Display technology/LEDs/SS Lighting/OLEDs

Graphene is strong, but is it tough? Berkeley Lab scientists find that polycrystalline graphene is not very resistant to fracture February 7th, 2016

QD Vision Named to the 2015 Global Cleantech 100 Under the Radar List: Quantum Dot Leader Recognized for Clean Technology Innovation January 26th, 2016

Thin films

IBS report electric transport across molybdenum disulfide grain boundaries: Scientific team from CINAP/IBS identifies previously undiscovered differences in grain boundaries January 28th, 2016

Weaving a new story for COFS and MOFs: First materials to be woven at the atomic and molecular levels created at Berkeley January 24th, 2016

Teijin to Participate in Nano Tech 2016 January 21st, 2016

Govt.-Legislation/Regulation/Funding/Policy

Lithium battery catalyst found to harm key soil microorganism February 7th, 2016

Scientists take key step toward custom-made nanoscale chemical factories: Berkeley Lab researchers part of team that creates new function in tiny protein shell structures February 6th, 2016

Hepatitis virus-like particles as potential cancer treatment February 5th, 2016

Researchers discover new phase of boron nitride and a new way to create pure c-BN February 5th, 2016

Discoveries

Graphene is strong, but is it tough? Berkeley Lab scientists find that polycrystalline graphene is not very resistant to fracture February 7th, 2016

Lithium battery catalyst found to harm key soil microorganism February 7th, 2016

Scientists take key step toward custom-made nanoscale chemical factories: Berkeley Lab researchers part of team that creates new function in tiny protein shell structures February 6th, 2016

Discovery of the specific properties of graphite-based carbon materials February 6th, 2016

Materials/Metamaterials

Graphene is strong, but is it tough? Berkeley Lab scientists find that polycrystalline graphene is not very resistant to fracture February 7th, 2016

Scientists take key step toward custom-made nanoscale chemical factories: Berkeley Lab researchers part of team that creates new function in tiny protein shell structures February 6th, 2016

Discovery of the specific properties of graphite-based carbon materials February 6th, 2016

Organic crystals allow creating flexible electronic devices: The researchers from the Faculty of Physics of the Moscow State University have grown organic crystals that allow creating flexible electronic devices February 5th, 2016

Announcements

Graphene is strong, but is it tough? Berkeley Lab scientists find that polycrystalline graphene is not very resistant to fracture February 7th, 2016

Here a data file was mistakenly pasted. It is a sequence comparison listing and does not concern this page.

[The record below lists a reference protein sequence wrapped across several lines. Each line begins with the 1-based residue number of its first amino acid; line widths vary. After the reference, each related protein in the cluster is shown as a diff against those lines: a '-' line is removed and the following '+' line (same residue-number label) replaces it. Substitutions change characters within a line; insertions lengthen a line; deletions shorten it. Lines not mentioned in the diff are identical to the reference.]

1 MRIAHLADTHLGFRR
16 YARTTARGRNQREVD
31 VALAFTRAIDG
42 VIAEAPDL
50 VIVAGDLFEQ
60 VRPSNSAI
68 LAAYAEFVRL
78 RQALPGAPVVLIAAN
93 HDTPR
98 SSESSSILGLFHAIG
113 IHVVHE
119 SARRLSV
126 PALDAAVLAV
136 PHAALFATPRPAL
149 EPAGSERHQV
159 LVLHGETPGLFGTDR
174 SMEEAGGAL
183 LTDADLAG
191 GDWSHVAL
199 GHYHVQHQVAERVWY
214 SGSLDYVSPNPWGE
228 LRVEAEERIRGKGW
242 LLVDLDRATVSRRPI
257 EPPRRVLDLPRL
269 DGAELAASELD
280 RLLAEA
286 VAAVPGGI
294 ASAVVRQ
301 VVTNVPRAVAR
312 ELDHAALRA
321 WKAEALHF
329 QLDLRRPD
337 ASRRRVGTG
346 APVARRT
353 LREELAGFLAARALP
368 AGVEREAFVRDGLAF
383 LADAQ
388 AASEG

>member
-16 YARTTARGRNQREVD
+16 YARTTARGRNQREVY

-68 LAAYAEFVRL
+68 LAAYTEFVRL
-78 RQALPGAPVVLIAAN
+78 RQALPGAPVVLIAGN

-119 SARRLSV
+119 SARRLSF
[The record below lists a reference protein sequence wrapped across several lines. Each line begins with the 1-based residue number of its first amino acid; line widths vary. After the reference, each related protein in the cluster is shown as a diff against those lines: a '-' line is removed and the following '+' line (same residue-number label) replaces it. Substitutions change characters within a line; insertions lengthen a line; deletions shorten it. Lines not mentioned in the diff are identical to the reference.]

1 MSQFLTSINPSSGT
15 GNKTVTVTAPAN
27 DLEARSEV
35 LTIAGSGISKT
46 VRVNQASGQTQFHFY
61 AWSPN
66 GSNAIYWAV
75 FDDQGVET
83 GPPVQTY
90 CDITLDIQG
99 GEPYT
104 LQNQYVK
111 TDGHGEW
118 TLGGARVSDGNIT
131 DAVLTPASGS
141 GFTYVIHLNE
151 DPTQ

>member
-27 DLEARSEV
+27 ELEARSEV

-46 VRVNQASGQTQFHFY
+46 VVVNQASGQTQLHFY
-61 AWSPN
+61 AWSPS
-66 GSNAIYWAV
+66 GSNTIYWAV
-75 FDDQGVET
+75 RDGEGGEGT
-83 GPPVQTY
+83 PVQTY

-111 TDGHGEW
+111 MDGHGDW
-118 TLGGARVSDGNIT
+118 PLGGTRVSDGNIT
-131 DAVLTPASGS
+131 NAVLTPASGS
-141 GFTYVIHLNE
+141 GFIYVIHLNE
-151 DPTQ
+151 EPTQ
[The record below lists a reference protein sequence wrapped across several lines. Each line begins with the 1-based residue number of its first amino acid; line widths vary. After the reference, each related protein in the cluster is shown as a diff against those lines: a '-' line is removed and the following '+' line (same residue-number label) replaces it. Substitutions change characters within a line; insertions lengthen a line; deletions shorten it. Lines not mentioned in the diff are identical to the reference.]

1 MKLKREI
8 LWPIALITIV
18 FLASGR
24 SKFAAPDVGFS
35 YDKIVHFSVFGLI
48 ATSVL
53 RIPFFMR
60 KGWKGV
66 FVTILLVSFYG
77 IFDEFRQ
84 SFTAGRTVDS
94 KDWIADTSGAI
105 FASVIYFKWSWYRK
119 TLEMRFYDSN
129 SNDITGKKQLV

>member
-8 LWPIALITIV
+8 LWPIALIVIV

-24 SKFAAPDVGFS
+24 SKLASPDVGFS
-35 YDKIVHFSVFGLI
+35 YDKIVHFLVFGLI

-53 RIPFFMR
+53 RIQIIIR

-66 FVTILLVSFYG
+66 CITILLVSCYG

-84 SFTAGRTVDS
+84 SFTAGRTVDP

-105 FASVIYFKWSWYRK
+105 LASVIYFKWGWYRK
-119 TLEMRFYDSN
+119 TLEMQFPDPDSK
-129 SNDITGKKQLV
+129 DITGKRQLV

Lithium battery catalyst found to harm key soil microorganism February 7th, 2016

Scientists take key step toward custom-made nanoscale chemical factories: Berkeley Lab researchers part of team that creates new function in tiny protein shell structures February 6th, 2016

Discovery of the specific properties of graphite-based carbon materials February 6th, 2016

Interviews/Book Reviews/Essays/Reports/Podcasts/Journals/White papers

Graphene is strong, but is it tough? Berkeley Lab scientists find that polycrystalline graphene is not very resistant to fracture February 7th, 2016

Lithium battery catalyst found to harm key soil microorganism February 7th, 2016

Scientists take key step toward custom-made nanoscale chemical factories: Berkeley Lab researchers part of team that creates new function in tiny protein shell structures February 6th, 2016

Discovery of the specific properties of graphite-based carbon materials February 6th, 2016

Energy

February 4th, 2016

Putting silicon 'sawdust' in a graphene cage boosts battery performance: Approach could remove major obstacles to increasing the capacity of lithium-ion batteries January 30th, 2016

Simplifying solar cells with a new mix of materials: Berkeley Lab-led research team creates a high-efficiency device in 7 steps January 29th, 2016

Scientists provide new guideline for synthesis of fullerene electron acceptors January 28th, 2016

Photonics/Optics/Lasers

Organic crystals allow creating flexible electronic devices: The researchers from the Faculty of Physics of the Moscow State University have grown organic crystals that allow creating flexible electronic devices February 5th, 2016

Scientists guide gold nanoparticles to form 'diamond' superlattices: DNA scaffolds cage and coax nanoparticles into position to form crystalline arrangements that mimic the atomic structure of diamond February 4th, 2016

Nature Materials: Smallest lattice structure worldwide: 3-D lattice with glassy carbon struts and braces of less than 200 nm in diameter has higher specific strength than most solids February 3rd, 2016

Silicon-based metamaterials could bring photonic circuits February 1st, 2016

Solar/Photovoltaic

Simplifying solar cells with a new mix of materials: Berkeley Lab-led research team creates a high-efficiency device in 7 steps January 29th, 2016

An alternative to platinum: Iron-nitrogen compounds as catalysts in graphene January 28th, 2016

Scientists provide new guideline for synthesis of fullerene electron acceptors January 28th, 2016

Nanostructural Changes in Solar Cells to Increase Their Efficiency January 28th, 2016

Printing/Lithography/Inkjet/Inks

Teijin to Participate in Nano Tech 2016 January 21st, 2016

New bimetallic alloy nanoparticles for printed electronic circuits: Production of oxidation-resistant copper alloy nanoparticles by electrical explosion of wire for printed electronics January 5th, 2016

Photonic “sintering” may create new solar, electronics manufacturing technologies December 1st, 2015

Screen Printable Functionalised Graphene Ink November 3rd, 2015

NanoNews-Digest
The latest news from around the world, FREE




  Premium Products
NanoNews-Custom
Only the news you want to read!
 Learn More
NanoTech-Transfer
University Technology Transfer & Patents
 Learn More
NanoStrategies
Full-service, expert consulting
 Learn More











ASP
Nanotechnology Now Featured Books




NNN

The Hunger Project







Car Brands
Buy website traffic